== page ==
It's one thing to have natural disasters, famine, civil unrest, wars, or regime changes rewrite the rules of the game between two private parties.  I understand that.  That happens all the time.  And it's one of the risks of doing business — although you don't often consider the developed world to be such an unstable banana republic sort of place. 

But, in the case of disruptions which have in fact been caused by New York State, this is a situation where one of the deal makers itself unfairly used its regulatory power to change the rules of the game, right in the middle of the game.  Nobody cries for the gas companies — I understand that.  But the American system of justice doesn't ever openly propose to distinguish between unfairness against a little guy, and unfairness against a behemoth. 

And it shouldn't.

These same questions of fairness can also be now asked about the state land put out to bid during auctions held in 2003, 1999, and even prior.  The last time I looked at these numbers, I calculated that NYS had already put 51,764 acres of public land under lease to winning bidders, out of which 32,537 acres were still active under older leases because those leases continued to be indefinitely held by production (HBP), long past their face-value primary terms.

Now New York wants to say — Sorry!  No shale gas development on that land!  How do you figure?  How is that going to look to a judge?  You ask me, I say New York is going to owe a significant refund on the $9.5 million deal from 2006.  And New York is going to have to grandfather in all the HBP acreage from prior auctions, leaving it open for shale gas drilling, running forward — despite all the promises it has made in order to settle the irrational passions of the frackos.  To do anything else is to openly do injustice under existing deals.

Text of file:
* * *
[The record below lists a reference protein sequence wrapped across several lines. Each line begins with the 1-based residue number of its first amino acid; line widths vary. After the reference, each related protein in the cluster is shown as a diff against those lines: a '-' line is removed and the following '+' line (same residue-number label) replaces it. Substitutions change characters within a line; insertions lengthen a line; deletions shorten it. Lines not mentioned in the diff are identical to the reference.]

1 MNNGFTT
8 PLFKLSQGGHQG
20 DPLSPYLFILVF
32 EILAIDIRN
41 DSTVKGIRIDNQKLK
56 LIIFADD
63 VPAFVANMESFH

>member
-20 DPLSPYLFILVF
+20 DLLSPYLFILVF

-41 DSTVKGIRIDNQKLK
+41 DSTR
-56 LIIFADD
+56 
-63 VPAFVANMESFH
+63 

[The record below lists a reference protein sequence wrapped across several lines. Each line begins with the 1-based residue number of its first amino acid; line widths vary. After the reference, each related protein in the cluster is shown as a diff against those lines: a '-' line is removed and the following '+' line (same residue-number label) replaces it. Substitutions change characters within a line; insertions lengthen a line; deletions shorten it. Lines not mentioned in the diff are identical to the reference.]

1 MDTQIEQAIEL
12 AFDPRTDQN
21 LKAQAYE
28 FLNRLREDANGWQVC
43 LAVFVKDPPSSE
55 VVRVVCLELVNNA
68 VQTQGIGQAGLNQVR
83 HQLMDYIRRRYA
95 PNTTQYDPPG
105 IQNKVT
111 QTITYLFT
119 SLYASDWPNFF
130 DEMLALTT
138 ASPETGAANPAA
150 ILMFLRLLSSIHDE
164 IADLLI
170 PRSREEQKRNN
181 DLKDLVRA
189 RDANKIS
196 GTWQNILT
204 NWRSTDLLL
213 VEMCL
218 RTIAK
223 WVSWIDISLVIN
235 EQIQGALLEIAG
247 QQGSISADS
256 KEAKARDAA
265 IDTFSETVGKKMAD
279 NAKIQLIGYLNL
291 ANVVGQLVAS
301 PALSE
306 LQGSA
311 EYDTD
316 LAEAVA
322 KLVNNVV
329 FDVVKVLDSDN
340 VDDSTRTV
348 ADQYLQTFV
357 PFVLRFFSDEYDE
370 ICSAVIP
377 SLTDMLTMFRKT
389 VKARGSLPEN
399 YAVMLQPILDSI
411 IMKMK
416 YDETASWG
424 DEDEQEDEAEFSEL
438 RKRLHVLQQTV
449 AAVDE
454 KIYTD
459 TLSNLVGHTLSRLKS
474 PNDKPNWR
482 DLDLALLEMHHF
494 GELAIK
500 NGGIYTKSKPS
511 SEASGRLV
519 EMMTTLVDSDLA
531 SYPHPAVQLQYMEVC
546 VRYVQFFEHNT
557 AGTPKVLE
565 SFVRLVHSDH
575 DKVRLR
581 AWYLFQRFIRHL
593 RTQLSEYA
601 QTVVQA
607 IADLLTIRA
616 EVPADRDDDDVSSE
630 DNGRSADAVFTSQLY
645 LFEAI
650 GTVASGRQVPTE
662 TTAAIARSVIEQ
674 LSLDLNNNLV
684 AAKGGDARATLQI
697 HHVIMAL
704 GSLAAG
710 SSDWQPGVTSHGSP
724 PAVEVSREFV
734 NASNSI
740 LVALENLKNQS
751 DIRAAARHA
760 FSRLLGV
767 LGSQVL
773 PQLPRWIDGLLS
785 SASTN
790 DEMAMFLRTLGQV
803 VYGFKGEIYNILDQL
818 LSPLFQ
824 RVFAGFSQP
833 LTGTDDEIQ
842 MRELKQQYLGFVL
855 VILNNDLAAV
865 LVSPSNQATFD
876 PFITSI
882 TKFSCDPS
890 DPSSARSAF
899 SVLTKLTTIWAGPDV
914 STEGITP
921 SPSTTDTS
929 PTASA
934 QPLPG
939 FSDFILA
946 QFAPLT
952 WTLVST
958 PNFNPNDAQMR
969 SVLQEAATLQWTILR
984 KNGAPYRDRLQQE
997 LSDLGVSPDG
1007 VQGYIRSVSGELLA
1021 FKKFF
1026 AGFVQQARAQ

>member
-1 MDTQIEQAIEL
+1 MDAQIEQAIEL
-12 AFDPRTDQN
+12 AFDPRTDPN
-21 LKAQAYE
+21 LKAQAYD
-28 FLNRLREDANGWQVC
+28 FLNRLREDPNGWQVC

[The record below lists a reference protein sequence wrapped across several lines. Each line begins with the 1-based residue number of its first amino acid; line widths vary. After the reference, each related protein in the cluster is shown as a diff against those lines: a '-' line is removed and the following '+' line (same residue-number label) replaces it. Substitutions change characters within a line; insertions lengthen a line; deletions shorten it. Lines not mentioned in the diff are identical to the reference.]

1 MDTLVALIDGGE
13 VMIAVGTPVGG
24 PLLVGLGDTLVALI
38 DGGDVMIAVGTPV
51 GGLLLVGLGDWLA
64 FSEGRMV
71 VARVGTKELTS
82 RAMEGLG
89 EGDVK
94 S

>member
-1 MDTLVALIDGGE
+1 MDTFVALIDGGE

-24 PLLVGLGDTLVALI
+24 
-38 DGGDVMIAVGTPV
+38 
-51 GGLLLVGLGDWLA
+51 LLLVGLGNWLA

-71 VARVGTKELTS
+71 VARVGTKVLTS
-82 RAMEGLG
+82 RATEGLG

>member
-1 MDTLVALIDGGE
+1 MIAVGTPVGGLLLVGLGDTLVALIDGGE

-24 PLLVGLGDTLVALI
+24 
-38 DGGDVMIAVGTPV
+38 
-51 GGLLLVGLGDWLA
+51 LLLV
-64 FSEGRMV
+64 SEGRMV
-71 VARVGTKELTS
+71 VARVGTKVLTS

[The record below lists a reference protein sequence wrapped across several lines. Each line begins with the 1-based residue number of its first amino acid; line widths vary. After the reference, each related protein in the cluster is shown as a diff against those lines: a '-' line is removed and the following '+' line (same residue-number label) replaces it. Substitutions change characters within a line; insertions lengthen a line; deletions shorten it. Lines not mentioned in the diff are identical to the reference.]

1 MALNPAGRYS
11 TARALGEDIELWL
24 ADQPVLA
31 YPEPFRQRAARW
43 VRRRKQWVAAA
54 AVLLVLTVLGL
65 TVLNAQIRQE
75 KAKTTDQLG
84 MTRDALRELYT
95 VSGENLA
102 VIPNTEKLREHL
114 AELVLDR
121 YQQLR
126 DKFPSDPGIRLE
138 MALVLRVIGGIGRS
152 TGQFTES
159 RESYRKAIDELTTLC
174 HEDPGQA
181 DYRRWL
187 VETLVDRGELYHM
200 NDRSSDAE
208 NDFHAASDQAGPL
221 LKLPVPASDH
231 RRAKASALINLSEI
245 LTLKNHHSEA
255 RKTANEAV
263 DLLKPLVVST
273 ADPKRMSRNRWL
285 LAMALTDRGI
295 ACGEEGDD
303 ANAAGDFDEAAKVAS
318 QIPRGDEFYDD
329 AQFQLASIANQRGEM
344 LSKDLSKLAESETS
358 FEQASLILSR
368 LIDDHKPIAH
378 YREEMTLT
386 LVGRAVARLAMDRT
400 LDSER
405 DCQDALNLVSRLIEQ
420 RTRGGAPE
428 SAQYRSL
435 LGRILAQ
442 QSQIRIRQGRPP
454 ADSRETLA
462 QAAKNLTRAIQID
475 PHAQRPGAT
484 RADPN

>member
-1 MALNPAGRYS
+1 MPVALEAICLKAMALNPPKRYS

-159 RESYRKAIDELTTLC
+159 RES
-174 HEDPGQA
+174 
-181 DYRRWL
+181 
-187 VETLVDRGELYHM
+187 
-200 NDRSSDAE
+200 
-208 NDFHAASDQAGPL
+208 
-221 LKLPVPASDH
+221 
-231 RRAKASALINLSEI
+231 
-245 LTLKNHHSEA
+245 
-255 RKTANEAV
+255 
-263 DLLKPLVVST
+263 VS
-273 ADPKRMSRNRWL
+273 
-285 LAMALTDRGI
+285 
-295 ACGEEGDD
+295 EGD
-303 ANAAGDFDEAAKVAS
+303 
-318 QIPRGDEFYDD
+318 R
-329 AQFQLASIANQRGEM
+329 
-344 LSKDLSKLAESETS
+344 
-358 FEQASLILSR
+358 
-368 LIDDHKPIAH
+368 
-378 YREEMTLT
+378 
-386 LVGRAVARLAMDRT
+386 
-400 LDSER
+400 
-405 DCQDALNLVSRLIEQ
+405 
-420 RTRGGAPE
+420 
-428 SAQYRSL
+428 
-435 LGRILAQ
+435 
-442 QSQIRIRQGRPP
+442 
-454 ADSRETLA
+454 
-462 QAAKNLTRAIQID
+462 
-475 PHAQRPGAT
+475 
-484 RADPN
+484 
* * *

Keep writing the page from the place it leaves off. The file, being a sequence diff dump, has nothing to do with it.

1 comment:

Anonymous said...

Excellent analysis Andy.
Unfortunately most folks still do not understand how much they and the environment stand to lose without this gas development. Economic strength allows for a good environment and the health and welfare of the people. It is impossible without money and right now many New Yorkers are broke.